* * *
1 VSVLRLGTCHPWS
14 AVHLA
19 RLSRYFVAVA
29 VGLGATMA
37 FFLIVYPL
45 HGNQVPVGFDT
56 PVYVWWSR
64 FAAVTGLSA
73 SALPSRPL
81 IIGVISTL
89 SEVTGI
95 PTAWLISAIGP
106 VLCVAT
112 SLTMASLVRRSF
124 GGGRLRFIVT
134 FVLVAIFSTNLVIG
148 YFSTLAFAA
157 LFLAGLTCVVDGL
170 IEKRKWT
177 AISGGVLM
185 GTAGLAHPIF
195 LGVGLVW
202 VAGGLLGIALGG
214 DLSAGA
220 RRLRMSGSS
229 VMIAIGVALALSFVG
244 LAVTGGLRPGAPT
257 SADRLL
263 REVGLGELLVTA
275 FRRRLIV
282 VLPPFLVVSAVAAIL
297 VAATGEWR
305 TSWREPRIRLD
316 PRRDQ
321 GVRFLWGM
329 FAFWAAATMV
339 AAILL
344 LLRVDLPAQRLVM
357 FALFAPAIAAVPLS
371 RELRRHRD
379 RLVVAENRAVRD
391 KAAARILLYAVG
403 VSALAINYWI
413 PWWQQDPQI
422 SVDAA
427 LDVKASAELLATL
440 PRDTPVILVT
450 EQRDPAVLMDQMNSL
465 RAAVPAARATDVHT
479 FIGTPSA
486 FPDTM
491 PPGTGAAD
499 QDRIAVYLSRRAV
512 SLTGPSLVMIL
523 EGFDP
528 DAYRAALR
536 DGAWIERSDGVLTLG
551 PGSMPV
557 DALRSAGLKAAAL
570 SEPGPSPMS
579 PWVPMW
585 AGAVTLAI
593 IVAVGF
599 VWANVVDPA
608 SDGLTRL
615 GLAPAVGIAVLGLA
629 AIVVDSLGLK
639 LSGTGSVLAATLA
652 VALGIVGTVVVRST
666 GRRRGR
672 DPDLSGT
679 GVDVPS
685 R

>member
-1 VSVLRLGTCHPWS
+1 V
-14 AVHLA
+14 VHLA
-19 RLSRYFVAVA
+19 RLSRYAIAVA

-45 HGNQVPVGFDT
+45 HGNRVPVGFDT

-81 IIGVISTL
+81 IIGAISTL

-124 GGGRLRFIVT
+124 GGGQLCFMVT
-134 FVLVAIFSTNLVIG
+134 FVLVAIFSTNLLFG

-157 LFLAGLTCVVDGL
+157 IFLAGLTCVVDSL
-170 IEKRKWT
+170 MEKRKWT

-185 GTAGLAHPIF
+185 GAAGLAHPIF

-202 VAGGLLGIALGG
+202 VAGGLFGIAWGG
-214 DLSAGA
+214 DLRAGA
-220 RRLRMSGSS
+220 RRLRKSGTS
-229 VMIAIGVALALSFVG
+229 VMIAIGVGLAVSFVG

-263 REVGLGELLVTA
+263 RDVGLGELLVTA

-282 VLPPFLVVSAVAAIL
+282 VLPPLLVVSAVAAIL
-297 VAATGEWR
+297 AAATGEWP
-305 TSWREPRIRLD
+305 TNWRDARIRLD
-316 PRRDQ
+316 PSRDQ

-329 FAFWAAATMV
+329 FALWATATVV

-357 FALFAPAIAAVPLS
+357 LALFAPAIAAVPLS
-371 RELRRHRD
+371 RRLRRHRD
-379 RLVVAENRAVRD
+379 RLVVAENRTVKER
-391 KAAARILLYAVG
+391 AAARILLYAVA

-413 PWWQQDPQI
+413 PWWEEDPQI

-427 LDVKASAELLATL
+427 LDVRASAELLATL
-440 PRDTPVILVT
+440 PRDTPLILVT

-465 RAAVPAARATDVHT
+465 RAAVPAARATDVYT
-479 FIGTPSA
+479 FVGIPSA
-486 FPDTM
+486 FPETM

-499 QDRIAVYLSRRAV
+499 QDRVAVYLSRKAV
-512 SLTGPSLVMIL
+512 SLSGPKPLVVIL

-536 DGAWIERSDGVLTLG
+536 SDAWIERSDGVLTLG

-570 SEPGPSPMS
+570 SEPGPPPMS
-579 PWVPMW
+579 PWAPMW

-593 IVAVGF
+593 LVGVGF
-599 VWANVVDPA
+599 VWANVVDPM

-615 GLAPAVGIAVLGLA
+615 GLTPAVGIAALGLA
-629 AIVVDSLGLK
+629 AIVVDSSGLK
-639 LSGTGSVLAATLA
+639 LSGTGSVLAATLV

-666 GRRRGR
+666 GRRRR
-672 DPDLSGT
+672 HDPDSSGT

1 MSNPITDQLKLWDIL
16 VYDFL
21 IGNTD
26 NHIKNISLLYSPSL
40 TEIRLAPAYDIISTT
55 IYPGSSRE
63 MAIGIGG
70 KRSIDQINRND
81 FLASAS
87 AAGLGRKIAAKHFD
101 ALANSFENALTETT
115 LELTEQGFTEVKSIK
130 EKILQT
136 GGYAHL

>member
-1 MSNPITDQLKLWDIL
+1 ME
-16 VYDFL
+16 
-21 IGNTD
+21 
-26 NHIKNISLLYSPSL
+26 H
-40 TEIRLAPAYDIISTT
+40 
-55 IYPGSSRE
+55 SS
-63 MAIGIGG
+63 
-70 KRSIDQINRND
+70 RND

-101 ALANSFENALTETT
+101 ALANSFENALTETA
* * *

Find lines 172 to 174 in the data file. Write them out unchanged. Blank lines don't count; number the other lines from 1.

136 GGYAHL

>member
-1 MSNPITDQLKLWDIL